What is The Registry?
The registry is a huge database on Windows computers that stores information essential for running Windows and the individual programs that are installed. It also stores information such as the lists of “most recently used” documents that are often available in programs such as word processors and spreadsheets. This database is automatically updated by Windows and the programs using it. The registry is absolutely essential for the running of a Windows computer and the integrity of its structure is also absolutely essential. Never mess with the registry unless you know what you are doing and what the consequences might be.
Why clean it?
Cleaning the registry used to be just a part of “housekeeping” to keep a Windows computer running smoothly and as fast as possible. Nowadays, though, users often encounter registry cleaners when surfing the web to find solutions to problems involving malware and viruses. In this context, the registry is a place that can harbour nasty things, so cleaning it is intended as a way of removing these.
What are Registry Cleaners?
Genuine registry cleaners are programs that scour the registry looking for, and fixing, problems with individual items such as orphans items (settings that refer to programs that are no longer installed) and redundant items (such as those referring to previous versions of installed programs). They now also claim to search the registry looking for (and removing) entries that enable malware to run. These are all tasks that are very difficult, if not impossible, to carry out manually on account of the sheer size of the registry and the difficulty for humans in deciphering just what the individuals entries are.
Why not use Registry Cleaners?
Even if they do any good at all, the benefit is an insignificant drop in the ocean. I have been unable to find any evidence whatever that there is any measurable improvement to a system that has had its registry cleaned. Also, as the hardware resources have improved (size and speed of memory, hard drive space, processing speed and power), the effects of having a marginally sub-optimal registry database have probably become less significant. Indeed, Microsoft don’t even provide any method of cleaning the registry. They used to have a product called Windows Live OneCare that included a registry cleaner but support for that ceased in April 2011 and I don’t know of any successor.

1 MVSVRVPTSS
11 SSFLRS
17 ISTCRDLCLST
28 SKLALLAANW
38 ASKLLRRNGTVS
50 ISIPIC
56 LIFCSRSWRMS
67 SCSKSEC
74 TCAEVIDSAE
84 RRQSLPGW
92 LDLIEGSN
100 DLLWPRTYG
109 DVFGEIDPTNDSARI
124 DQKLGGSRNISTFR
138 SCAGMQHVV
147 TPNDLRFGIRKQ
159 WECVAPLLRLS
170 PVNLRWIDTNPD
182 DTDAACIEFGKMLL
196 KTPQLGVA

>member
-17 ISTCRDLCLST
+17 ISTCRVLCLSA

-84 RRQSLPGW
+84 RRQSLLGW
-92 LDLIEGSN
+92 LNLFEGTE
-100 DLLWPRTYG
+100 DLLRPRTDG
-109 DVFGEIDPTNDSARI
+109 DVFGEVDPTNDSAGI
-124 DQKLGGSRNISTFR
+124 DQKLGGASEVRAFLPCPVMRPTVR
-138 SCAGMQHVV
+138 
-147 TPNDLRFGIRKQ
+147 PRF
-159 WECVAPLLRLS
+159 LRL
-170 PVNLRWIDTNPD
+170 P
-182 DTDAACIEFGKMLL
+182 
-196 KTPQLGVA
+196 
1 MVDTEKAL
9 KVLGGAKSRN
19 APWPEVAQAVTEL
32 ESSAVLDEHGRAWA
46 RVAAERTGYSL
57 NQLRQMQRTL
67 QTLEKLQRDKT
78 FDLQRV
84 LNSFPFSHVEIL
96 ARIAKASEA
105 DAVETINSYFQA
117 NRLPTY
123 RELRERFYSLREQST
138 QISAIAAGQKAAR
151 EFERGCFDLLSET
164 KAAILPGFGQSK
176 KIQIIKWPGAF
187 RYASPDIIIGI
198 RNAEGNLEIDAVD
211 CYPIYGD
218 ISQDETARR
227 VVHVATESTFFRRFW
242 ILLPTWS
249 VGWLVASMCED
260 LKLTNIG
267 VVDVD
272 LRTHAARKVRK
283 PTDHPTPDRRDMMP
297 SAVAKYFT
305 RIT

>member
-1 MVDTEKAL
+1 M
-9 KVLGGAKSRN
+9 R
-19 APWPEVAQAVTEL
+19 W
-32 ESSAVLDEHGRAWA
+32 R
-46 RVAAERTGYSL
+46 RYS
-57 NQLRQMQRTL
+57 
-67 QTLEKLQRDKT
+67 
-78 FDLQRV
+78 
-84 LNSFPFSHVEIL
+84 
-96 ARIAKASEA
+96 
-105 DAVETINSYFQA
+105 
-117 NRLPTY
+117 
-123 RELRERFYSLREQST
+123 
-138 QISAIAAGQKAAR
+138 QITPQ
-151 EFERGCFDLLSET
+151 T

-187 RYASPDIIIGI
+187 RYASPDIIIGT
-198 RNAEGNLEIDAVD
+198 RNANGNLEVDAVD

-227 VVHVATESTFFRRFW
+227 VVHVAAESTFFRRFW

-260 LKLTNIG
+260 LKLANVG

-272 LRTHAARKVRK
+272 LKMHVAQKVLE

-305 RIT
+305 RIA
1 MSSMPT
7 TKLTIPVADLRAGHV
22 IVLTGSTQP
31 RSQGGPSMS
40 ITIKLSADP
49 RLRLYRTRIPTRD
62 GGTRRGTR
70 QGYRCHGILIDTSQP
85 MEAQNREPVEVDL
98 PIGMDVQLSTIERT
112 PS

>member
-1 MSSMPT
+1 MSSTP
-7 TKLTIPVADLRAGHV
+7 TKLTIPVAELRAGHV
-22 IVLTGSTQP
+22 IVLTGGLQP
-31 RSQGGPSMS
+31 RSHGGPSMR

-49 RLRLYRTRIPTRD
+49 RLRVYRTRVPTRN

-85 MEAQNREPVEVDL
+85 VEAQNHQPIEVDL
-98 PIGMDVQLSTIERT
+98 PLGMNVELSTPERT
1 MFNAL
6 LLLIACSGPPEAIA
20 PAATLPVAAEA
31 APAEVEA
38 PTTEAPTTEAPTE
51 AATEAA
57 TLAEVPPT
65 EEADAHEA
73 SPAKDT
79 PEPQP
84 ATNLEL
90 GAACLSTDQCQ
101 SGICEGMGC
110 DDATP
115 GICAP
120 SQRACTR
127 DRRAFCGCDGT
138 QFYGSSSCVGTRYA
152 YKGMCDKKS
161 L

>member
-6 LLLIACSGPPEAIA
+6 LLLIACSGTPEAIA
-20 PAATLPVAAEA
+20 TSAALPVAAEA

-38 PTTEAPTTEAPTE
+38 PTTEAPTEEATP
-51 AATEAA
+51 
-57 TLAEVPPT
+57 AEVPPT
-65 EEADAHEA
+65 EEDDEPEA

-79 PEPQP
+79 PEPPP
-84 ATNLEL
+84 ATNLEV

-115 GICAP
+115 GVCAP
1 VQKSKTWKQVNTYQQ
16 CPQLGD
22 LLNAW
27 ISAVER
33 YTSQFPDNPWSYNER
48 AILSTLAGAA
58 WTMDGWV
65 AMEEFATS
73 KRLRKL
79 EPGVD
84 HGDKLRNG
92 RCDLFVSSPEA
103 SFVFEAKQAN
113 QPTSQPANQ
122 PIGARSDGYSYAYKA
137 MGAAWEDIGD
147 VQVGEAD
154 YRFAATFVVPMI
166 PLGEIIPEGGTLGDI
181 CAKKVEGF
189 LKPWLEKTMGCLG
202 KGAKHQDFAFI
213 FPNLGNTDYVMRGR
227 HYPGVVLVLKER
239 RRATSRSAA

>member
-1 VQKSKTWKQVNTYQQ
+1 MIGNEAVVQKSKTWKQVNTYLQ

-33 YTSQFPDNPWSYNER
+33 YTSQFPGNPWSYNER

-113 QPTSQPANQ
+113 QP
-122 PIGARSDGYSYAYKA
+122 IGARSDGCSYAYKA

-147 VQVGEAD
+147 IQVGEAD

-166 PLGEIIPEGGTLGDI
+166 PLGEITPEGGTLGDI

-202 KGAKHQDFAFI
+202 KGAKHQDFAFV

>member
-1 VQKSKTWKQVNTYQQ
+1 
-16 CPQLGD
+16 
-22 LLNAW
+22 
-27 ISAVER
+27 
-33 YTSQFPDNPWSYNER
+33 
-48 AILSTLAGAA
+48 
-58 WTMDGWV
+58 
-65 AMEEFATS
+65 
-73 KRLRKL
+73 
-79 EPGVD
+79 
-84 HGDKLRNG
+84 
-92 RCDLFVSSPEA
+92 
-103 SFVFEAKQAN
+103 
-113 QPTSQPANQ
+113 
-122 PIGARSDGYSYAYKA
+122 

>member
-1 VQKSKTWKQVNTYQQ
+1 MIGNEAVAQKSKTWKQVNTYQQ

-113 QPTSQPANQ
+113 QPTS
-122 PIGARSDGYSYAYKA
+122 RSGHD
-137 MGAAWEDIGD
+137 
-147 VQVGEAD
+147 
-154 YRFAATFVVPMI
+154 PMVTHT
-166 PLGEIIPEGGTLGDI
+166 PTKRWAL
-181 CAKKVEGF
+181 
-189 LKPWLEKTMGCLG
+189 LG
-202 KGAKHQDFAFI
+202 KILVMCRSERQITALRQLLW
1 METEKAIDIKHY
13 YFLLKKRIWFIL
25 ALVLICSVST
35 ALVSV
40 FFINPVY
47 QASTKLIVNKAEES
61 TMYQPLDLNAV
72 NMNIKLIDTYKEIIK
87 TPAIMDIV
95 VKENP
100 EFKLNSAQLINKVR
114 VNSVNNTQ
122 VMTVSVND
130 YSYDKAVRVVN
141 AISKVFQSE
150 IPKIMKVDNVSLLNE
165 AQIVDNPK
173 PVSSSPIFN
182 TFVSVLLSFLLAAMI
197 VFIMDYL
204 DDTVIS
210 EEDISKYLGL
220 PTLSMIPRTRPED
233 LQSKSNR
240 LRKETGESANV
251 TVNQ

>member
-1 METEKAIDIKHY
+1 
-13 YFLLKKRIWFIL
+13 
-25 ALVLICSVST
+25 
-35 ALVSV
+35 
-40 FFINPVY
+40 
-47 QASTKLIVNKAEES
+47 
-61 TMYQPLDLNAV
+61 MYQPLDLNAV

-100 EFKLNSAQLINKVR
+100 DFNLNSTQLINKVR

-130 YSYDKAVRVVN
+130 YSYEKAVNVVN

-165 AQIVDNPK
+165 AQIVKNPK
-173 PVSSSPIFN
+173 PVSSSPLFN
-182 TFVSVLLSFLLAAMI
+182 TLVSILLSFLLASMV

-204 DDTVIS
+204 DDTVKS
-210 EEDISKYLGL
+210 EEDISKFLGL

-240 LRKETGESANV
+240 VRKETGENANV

Even if the registry cleaner is “well meaning” and is trying to do nothing but good to your system it may break it. And when I say “break it” I mean “really break it” – from rendering individual programs unusable to rendering the entire system unbootable. Short of a hard drive failure, this is just about as serious as it gets. Even if the risk of breaking the registry is low, the consequences of breaking it are very high so the potential marginal benefits are just not worth seeking out.
Moreover, a lot of so-called registry cleaners are not only ineffective and/or incompetent, they are also intent on doing harm. This usually takes the form of trying to convince you that your registry is full of problems and that you must pay for the program to clean the system up. This “persuasion” (by what is usually called a “scareware” program) can even extend to hijacking your system and holding you to ransom. In this case, the “registry cleaner” is out-and-out malware. The program takes control of your computer and holds it to ransom – you must buy the program to get control back. It gets much worse than that, of course, as buying their program does not guarantee that that will be the end of the issue and you have now given your credit card details to extortionists. Not wise.
What are the alternatives?
As far as optimising the registry is concerned, forget it. Life’s too short. It’s not worth worrying about and not worth taking the risk of breaking it.